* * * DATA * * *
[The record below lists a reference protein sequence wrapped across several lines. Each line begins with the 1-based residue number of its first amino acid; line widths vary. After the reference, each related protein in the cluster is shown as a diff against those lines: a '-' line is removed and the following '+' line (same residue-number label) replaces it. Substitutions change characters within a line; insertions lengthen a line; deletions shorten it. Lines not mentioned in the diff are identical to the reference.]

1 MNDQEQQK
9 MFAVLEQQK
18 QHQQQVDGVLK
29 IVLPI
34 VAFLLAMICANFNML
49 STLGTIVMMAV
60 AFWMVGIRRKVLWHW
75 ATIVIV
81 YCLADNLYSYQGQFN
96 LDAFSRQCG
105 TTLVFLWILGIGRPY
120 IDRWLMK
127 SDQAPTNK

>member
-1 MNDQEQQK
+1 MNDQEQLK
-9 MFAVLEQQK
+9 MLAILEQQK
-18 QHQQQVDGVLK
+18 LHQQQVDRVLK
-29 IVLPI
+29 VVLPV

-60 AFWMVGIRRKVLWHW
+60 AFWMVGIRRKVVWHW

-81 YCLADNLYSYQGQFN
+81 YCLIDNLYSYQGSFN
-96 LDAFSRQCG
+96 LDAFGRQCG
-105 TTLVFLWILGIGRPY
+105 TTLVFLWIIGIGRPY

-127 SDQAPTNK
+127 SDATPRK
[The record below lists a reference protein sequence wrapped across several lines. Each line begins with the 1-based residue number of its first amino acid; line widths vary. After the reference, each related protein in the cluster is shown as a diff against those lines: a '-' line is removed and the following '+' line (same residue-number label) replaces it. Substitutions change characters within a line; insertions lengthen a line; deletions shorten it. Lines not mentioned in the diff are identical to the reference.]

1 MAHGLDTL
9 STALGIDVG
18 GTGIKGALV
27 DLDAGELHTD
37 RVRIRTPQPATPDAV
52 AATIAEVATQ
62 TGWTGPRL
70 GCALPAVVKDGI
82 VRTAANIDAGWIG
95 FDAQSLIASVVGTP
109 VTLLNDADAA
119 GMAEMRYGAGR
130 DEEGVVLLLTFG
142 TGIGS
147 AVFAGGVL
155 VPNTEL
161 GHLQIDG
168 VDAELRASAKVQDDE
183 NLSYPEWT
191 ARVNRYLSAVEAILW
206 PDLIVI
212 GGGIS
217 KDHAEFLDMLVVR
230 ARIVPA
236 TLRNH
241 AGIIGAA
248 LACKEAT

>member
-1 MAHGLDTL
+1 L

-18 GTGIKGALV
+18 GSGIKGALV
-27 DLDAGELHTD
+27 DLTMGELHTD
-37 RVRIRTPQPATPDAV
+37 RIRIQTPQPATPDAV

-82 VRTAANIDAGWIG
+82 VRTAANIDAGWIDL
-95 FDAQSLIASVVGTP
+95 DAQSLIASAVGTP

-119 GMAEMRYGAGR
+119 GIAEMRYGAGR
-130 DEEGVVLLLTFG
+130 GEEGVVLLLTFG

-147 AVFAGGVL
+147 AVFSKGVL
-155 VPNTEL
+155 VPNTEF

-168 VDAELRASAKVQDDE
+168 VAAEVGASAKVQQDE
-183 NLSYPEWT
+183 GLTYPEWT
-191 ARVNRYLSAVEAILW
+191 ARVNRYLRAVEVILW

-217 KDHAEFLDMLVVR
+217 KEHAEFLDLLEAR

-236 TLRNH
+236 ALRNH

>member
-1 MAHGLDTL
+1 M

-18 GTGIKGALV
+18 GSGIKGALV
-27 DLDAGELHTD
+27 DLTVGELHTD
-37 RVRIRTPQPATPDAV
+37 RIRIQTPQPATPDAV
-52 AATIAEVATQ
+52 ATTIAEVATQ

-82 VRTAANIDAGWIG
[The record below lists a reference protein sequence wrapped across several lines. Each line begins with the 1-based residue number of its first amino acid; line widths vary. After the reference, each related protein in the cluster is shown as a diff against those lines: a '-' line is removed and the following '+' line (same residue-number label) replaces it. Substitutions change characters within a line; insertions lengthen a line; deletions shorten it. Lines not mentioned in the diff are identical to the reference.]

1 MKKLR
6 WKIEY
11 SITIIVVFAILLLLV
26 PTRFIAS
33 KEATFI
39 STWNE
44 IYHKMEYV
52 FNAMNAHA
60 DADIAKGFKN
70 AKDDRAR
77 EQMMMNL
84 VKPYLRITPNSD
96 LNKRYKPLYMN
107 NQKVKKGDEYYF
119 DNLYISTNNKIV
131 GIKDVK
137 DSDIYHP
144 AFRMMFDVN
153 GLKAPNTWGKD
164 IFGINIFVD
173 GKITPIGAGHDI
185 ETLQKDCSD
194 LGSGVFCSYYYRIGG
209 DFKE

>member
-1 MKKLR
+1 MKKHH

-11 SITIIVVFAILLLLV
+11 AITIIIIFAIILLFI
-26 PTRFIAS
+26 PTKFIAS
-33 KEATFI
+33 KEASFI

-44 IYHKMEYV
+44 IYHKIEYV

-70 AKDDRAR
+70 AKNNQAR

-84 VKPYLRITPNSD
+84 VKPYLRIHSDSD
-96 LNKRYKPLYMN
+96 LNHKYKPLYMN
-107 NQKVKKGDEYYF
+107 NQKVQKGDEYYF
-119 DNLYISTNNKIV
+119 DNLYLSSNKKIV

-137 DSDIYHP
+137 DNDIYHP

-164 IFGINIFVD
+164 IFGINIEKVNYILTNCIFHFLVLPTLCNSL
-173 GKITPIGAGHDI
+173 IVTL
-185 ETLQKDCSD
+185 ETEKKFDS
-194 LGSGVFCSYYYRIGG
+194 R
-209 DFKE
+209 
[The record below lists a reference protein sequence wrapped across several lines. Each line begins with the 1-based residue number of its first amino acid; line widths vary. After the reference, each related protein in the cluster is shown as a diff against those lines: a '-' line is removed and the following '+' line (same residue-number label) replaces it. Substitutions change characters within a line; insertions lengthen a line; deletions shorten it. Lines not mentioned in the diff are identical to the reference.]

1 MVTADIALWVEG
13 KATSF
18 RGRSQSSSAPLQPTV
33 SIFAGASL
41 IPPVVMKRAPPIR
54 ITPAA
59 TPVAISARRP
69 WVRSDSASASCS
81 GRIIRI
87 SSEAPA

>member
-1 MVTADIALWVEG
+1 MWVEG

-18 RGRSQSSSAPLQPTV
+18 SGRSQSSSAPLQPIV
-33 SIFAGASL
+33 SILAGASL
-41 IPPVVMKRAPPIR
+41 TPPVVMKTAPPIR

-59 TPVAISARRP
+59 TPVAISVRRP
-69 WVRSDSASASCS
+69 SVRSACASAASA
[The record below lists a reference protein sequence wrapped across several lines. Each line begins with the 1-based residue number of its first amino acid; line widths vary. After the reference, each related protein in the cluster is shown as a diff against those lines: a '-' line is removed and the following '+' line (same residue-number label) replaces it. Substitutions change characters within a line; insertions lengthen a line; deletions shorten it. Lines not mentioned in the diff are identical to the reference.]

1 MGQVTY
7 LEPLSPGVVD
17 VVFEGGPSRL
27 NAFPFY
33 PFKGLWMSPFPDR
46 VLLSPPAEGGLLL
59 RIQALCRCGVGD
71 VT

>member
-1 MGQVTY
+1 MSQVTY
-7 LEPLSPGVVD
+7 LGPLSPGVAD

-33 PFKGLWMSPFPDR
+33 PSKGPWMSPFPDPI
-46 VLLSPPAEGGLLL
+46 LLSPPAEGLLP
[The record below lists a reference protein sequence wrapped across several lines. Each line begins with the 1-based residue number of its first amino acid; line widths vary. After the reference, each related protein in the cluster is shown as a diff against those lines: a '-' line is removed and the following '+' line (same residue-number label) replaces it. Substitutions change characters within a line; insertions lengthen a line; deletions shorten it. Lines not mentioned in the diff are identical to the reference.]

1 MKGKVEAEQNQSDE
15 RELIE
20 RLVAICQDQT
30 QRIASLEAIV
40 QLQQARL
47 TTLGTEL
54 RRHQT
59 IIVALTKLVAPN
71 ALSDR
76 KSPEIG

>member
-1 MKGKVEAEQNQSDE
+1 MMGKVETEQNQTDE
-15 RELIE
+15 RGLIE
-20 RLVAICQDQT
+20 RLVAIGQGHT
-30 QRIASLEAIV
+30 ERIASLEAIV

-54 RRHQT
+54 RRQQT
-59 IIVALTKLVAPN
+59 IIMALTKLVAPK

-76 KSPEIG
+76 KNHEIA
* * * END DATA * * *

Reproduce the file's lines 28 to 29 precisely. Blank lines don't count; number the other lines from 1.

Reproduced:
-96 LDAFSRQCG
+96 LDAFGRQCG